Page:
When I arrived at Queen Street, I went to all the op shops first to see if anybody had a cheep used bicycle. I found one, but it was not a good bike for on the road, so I decided not to pay over twenty-five dollars. No, that's not much, but I decided to ask.
"How much you gotta get for this?" I asked the clerk. He thought for a second then said, "How about seventy-five?" I obviously looked like I wasn't going to pay that much. "Fifty?" he asked. I didn't answer. "The lowest I'll go is forty-five," was his response to my silence. "Well, I can't give you more than twenty-five, so never mind." "I can't give things away man!" he exclaimed as I walked toward the door. I answered, "I've bought a bike for ten dollars at a shop before." "Well, then go find yourself a bike for ten dollars, clown!" was the response.
Out on the street I chuckled to myself that in such a short amount of time I changed from a walking preacher to a traveling clown. It's better to walk away with all your money than get a bad deal. And besides, someone had to be the poor guinea pig for me to practice my bartering skills on. Once he saw I was no longer interested he stopped playing my game. I made my way along the streets, going up into the thickest Maori part of town. I passed a couple big cuzzi-bros walking down the street. All the Maoris are related it seems, so they call each other cuzzi-bros. And genetically, they are a large breed! (And can make mean looking bikers.)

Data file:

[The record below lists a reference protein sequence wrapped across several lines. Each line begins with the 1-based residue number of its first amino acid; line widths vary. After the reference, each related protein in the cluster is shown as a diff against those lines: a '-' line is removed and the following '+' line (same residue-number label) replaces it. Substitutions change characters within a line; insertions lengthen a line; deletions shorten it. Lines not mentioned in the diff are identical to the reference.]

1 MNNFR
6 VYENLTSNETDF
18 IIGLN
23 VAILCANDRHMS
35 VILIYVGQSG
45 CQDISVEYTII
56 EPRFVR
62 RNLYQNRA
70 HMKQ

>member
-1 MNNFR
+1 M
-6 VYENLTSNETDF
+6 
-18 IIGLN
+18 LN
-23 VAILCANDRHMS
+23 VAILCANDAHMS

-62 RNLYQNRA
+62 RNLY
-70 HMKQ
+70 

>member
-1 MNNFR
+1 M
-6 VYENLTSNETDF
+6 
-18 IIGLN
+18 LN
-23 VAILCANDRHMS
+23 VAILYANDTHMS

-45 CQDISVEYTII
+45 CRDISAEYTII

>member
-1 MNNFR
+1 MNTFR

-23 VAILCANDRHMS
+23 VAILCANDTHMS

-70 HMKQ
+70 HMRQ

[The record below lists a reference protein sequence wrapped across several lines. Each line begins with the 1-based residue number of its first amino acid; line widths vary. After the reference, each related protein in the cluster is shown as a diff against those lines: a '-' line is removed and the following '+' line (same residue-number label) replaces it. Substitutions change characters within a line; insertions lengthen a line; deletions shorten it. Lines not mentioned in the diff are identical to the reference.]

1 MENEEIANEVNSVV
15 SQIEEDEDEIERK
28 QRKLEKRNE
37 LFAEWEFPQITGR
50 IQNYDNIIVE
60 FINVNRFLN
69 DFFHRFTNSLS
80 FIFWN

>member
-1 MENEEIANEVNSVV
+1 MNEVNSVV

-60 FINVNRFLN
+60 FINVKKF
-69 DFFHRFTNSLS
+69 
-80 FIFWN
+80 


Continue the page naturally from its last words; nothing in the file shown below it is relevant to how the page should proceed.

I don't have time right now to elaborate on the rest of the the day but I saw Riley and Dean from the Snyders Bible Club. I also saw Mrs. Howard and left a note for Mr. Howard. The Ford Transit the Snyders used while in NZ was still in his garage.
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